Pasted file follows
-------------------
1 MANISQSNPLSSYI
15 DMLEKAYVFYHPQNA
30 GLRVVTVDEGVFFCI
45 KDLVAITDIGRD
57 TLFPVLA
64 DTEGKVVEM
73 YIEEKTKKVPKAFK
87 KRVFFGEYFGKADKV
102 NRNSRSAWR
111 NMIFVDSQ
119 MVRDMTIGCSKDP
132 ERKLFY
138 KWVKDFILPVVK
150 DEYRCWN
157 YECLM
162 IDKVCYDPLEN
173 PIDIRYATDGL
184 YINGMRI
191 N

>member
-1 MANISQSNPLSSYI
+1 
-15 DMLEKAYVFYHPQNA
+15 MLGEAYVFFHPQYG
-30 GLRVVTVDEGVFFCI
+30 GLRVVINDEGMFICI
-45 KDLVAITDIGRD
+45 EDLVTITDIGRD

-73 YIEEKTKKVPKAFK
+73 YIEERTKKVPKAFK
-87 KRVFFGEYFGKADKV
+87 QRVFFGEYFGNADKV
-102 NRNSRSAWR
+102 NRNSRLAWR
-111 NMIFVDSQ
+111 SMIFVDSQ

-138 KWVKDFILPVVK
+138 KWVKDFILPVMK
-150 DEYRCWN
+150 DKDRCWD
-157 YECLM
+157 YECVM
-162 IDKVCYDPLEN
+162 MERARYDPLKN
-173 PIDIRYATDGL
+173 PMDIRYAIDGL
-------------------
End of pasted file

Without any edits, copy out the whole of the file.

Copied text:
1 MANISQSNPLSSYI
15 DMLEKAYVFYHPQNA
30 GLRVVTVDEGVFFCI
45 KDLVAITDIGRD
57 TLFPVLA
64 DTEGKVVEM
73 YIEEKTKKVPKAFK
87 KRVFFGEYFGKADKV
102 NRNSRSAWR
111 NMIFVDSQ
119 MVRDMTIGCSKDP
132 ERKLFY
138 KWVKDFILPVVK
150 DEYRCWN
157 YECLM
162 IDKVCYDPLEN
173 PIDIRYATDGL
184 YINGMRI
191 N

>member
-1 MANISQSNPLSSYI
+1 
-15 DMLEKAYVFYHPQNA
+15 MLGEAYVFFHPQYG
-30 GLRVVTVDEGVFFCI
+30 GLRVVINDEGMFICI
-45 KDLVAITDIGRD
+45 EDLVTITDIGRD

-73 YIEEKTKKVPKAFK
+73 YIEERTKKVPKAFK
-87 KRVFFGEYFGKADKV
+87 QRVFFGEYFGNADKV
-102 NRNSRSAWR
+102 NRNSRLAWR
-111 NMIFVDSQ
+111 SMIFVDSQ

-138 KWVKDFILPVVK
+138 KWVKDFILPVMK
-150 DEYRCWN
+150 DKDRCWD
-157 YECLM
+157 YECVM
-162 IDKVCYDPLEN
+162 MERARYDPLKN
-173 PIDIRYATDGL
+173 PMDIRYAIDGL